Category Archives: Cooking

Jackie-O-Lantern Tortilla Pizza Pie

Looking for a fun and quick fixin’ treat for Halloween? Join me in making pizza with yummy edible jack-o-lantern details.

Have you always dreamed of carving the ‘perfect’ pumpkin? As a kid, I found that harder to do than I thought it would be. Before I even had a chance to approach being an ‘expert’, I moved to Cajun country in the deep south. Believe me, carved pumpkins don’t last long around here in the heat that persists well past Halloween! They wither up quickly and get pretty gross (rotted pumpkin smell is yuck!)

So I’ve come up with some other ways to practice my talents in making jack-o-lanterns. Join me in making a Jackie-O-Lantern Tortilla Pizza Pie.

Slice a piece of Jackie-O-Lantern Tortilla Pizza Pie

INGREDIENTS

  • Plate-sized flour tortilla (i.e. soft taco wrap)
  • Salsa
  • Cheddar cheese
  • Fresh Jalapeno or sweet green pepper (your choice, depending on your taste preferences and availability)
  • Cajun smoked sausage (andouille) or other meat topping that can be ‘carved’ for the facial features (e.g. pepperoni or slice salami)
  • Optional: Red hot sauce

INSTRUCTIONS

Get all the ingredients and cooking tools gathered together and then you are ready to get started on assembly.

Ingredients and cooking tools for Jackie-O-Lantern Tortilla Pizza Pie

Assembly

STEP 1 – Put flour tortilla in pan.

Note that I am planning to use a stove-top non-stick sauté pan for ‘baking’ the pizza.

STEP 2 – Spread some salsa on the tortilla.

I prefer green salsa, but red salsa is good, too. My taste buds have gotten used to hot and spicy here in Cajun country, so the hotter the better.

STEP 3 – Grate cheese and sprinkle amount desired over salsa.

I prefer extra-sharp cheddar, but ya’ know, any cheese is good. I haven’t ever met a real cheese that I didn’t like. I don’t recommend those imitation processed cheeses though.

STEP 4 – Clean and slice pepper in thin strips, reserving top of one half as the ‘stem’ of the pumpkin. Place strips and stem as shown in picture to mimic a pumpkin.

Did you see those sweet green peppers in the picture? Those are from my own plants, still producing peppers in bunches like grapes even now this late in the season!

STEP 5 – Slice sausage and ‘carve’ triangle and small rectangle pieces for eyes, nose and teeth. Place similarly to that shown in picture as a guide, or just be creative with your own facial features and expressions!

Assembled Halloween tortilla pizza

Baking

Cook on stove over medium heat for 7 – 8 minutes, or until cheese is melted well and bottom of tortilla is crispy.

Did I mention it stays hot where I live well past Halloween? Well, no use heating up the house by turning on the oven, and stove-top will work just fine.

Here is the ‘baked’ pizza. Isn’t it cute?

Baked Halloween Pizza

Serving

To amuse the kids (or even grown-ups!), shake some red hot sauce ‘blood’ over the mouth. (or substitute catsup if you don’t like it as spicy as we do here in Cajun country)

Slice in wedges and eat it up ’til gone. 🙂 Let me know how you like it.

Slice a piece of Jackie-O-Lantern Tortilla Pizza Pie

Have fun and bon appetit!

John’s Triple Chocolate Rummy Cake – yummy chocolate decadence

chocolate decadence for the holidays

John is a terrific cook, although seldom makes desserts (which is good for both of us since otherwise they are just too tempting, lol).  The holidays do deserve  special treats, though. So he always looks for an opportunity to make this Triple Chocolate Rummy Cake to take to holiday parties where we can share the calories and yumminess. John shares his decadent recipe here —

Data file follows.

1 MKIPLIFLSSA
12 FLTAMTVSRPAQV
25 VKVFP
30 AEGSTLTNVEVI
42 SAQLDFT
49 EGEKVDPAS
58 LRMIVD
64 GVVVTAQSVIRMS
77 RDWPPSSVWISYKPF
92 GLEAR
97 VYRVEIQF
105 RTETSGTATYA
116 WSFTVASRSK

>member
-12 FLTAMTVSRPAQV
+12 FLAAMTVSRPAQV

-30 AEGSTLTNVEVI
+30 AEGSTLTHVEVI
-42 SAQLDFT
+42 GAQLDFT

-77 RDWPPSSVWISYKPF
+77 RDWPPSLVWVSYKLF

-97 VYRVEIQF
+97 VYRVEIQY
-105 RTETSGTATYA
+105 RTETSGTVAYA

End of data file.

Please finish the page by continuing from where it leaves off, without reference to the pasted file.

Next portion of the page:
Ingredients

1 box devils food cake mix

1 – 3.9 oz box instant chocolate pudding mix

4 large or xl eggs

1 tsp instant coffee

1 C sour cream

1 stick of unsalted butter (melted)

2 Tbsp Hershey chocolate syrup

12  oz pack of semisweet chocolate chips

1 tsp real vanilla extract

1/4 tsp real almond extract

1/2 C (or a touch more – it’s the holidays after all!) Myers dark rum

Process

Mix all ingredients except cake mix, pudding mix and chips in a bowl until well blended.

Mix pudding and cake mixes in a larger separate bowl and stir to combine.

Pour the wet mixture into the dry and mix until just combined.

Fold in chips.

Put the batter in a well greased (I use basic cooking spray) baking dish or other container for cooking.

Heat oven to 275 degrees and cook for 80-90 minutes but check it with a tooth pick after about an hour.  When pick comes out clean it is done.

Once it cools for 15-20 minutes remove carefully to a cooling rack.

John's Triple Chocolate Rummy Cake

p.s. Have you seen John’s recipe for Bison Burgers?

Bison Burger Recipe

John made bison burgers last night. They are so good. I promised him that I would post his recipe on the blog if he would write up the recipe (which he has). He is teasing me now that I can’t eat or knit until I get the blog post done, lol. Of course, he doesn’t really mean it — just his way of nudging me out of my procrastination. 🙂

Have you ever eaten bison (buffalo) meat? I am not much into eating meat, but I really am surprised how much I like these bison burgers that John makes. So let us share it here with you. I hope you give it a try!

ground bison 100% grass fed

INGREDIENTS

1 pound of grass fed ground bison(we got ours from Sprouts Farmers Market)

1 1/4 tsp kosher or sea salt

1 tsp ground pepper

1/4 to 1/3 C of Panko bread crumbs

1/2 medium yellow onion finely chopped

2 cloves garlic minced

1 tsp dried sage and 1/2 tsp Mexican oregano (crushed in a mortar or spice grinder)

2 tbsp olive oil

PREPARATION

Thaw bison to room temperature.

Saute onion and garlic in the olive oil until cooked and starting to brown. Then set aside to cool.

saute onions and garlic for Bison Burgers

Add 1/2 tsp of water to ground sage and oregano mix to rehydrate.

the rest of the assembled ingredients for Bison Burgers

Lightly fold ingredients into the bison but do not kneed much or it will get tough.

mix ingredients for Bison Burgers

Form into four 1/4 lb or three 1/3 lb patties about 1/2″ thick and make a shallow depression in the middle of each.

form patties for Bison Burgers

Preheat a pan (cast iron is best) at medium heat and cook for 6 – 6 1/2 minutes per side or less if you want the burgers medium or med-rare.

Let the cooked burgers rest for 5 minutes before serving.

Note: cheese may be added in the last 3-4 minutes of cooking if desired.

Bison Burgers with cheese

Enjoy! John and Jackie

Dried Kumquats

The little kumquat tree I started in my front yard a couple of years ago was loaded with fruit this year. It wasn’t actually a lot of fruit, but for the small size of the tree, I am very pleased with its production.